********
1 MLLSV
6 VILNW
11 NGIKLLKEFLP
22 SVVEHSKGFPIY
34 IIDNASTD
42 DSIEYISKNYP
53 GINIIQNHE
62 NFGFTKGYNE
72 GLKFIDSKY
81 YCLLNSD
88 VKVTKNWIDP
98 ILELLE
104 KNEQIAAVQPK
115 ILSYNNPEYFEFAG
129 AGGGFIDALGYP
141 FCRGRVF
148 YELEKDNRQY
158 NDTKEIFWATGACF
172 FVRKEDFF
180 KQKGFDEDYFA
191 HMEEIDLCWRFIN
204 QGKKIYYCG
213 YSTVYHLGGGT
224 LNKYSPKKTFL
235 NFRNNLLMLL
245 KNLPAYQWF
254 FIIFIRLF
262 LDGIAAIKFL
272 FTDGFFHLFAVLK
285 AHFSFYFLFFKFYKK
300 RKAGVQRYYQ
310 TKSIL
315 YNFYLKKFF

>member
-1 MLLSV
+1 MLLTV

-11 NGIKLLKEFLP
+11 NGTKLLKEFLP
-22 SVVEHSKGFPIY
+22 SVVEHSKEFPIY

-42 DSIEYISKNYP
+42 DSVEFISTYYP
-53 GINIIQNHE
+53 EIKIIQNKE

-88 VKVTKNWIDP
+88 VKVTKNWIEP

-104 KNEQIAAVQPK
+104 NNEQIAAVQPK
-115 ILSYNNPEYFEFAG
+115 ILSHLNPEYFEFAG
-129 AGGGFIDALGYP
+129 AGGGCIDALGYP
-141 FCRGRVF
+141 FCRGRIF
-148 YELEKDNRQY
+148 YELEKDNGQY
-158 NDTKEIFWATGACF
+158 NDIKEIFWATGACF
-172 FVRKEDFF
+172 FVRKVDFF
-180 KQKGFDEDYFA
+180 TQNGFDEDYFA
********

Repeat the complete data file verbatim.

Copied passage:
1 MLLSV
6 VILNW
11 NGIKLLKEFLP
22 SVVEHSKGFPIY
34 IIDNASTD
42 DSIEYISKNYP
53 GINIIQNHE
62 NFGFTKGYNE
72 GLKFIDSKY
81 YCLLNSD
88 VKVTKNWIDP
98 ILELLE
104 KNEQIAAVQPK
115 ILSYNNPEYFEFAG
129 AGGGFIDALGYP
141 FCRGRVF
148 YELEKDNRQY
158 NDTKEIFWATGACF
172 FVRKEDFF
180 KQKGFDEDYFA
191 HMEEIDLCWRFIN
204 QGKKIYYCG
213 YSTVYHLGGGT
224 LNKYSPKKTFL
235 NFRNNLLMLL
245 KNLPAYQWF
254 FIIFIRLF
262 LDGIAAIKFL
272 FTDGFFHLFAVLK
285 AHFSFYFLFFKFYKK
300 RKAGVQRYYQ
310 TKSIL
315 YNFYLKKFF

>member
-1 MLLSV
+1 MLLTV

-11 NGIKLLKEFLP
+11 NGTKLLKEFLP
-22 SVVEHSKGFPIY
+22 SVVEHSKEFPIY

-42 DSIEYISKNYP
+42 DSVEFISTYYP
-53 GINIIQNHE
+53 EIKIIQNKE

-88 VKVTKNWIDP
+88 VKVTKNWIEP

-104 KNEQIAAVQPK
+104 NNEQIAAVQPK
-115 ILSYNNPEYFEFAG
+115 ILSHLNPEYFEFAG
-129 AGGGFIDALGYP
+129 AGGGCIDALGYP
-141 FCRGRVF
+141 FCRGRIF
-148 YELEKDNRQY
+148 YELEKDNGQY
-158 NDTKEIFWATGACF
+158 NDIKEIFWATGACF
-172 FVRKEDFF
+172 FVRKVDFF
-180 KQKGFDEDYFA
+180 TQNGFDEDYFA